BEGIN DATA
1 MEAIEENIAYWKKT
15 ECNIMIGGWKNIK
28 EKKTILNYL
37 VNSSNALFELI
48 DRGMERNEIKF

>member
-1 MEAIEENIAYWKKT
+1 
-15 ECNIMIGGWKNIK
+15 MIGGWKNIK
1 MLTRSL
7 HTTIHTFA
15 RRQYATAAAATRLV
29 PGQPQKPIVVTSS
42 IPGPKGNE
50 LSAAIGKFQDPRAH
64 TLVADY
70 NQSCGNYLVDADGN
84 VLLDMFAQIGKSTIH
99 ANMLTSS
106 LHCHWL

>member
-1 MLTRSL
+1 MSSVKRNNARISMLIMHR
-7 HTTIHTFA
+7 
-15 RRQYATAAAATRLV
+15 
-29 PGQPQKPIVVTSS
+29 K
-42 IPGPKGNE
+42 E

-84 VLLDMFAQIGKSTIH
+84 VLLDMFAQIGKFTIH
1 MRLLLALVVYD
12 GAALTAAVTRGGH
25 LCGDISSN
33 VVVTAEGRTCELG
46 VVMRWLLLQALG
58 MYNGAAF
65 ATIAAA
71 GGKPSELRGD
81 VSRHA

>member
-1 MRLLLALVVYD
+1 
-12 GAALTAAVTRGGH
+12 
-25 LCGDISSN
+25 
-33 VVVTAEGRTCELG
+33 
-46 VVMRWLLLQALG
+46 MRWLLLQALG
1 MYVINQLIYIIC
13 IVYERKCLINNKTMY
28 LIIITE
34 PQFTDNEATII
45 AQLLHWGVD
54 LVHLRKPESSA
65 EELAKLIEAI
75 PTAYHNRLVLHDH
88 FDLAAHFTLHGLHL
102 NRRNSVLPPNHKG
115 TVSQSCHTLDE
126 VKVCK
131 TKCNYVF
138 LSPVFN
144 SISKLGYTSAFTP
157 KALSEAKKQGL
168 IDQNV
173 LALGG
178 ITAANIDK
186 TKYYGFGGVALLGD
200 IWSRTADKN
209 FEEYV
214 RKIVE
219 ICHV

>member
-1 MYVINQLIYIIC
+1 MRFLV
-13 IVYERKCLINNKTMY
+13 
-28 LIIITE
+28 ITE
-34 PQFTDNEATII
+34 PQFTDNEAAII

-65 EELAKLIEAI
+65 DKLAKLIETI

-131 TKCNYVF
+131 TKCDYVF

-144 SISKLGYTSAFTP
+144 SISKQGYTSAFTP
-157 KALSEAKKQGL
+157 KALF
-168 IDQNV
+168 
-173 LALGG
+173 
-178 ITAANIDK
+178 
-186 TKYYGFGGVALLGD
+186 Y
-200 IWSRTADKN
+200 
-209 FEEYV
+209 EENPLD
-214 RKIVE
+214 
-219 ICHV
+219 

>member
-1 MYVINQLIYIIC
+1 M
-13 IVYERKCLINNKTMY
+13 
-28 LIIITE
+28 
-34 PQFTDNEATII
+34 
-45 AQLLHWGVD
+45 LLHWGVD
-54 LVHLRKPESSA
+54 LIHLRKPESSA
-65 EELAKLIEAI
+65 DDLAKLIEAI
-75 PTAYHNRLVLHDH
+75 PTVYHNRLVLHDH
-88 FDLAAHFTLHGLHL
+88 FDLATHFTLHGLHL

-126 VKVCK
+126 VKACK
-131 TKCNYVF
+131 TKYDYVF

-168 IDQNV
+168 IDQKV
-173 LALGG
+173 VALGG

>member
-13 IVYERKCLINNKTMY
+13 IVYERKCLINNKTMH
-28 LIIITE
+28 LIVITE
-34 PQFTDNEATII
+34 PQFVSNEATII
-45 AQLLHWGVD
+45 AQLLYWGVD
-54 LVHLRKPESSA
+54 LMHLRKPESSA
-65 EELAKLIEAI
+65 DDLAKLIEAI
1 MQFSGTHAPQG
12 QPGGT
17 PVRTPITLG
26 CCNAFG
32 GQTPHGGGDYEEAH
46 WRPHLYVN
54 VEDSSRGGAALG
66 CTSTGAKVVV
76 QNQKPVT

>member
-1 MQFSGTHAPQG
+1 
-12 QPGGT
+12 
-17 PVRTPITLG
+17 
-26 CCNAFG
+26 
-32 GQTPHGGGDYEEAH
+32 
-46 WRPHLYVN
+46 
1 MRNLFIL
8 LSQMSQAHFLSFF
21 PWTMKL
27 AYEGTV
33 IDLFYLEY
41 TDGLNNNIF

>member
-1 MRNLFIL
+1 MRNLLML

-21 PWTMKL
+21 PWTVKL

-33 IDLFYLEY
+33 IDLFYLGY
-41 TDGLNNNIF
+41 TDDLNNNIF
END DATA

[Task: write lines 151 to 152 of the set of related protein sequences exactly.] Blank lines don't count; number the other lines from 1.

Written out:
+65 DDLAKLIEAI
1 MQFSGTHAPQG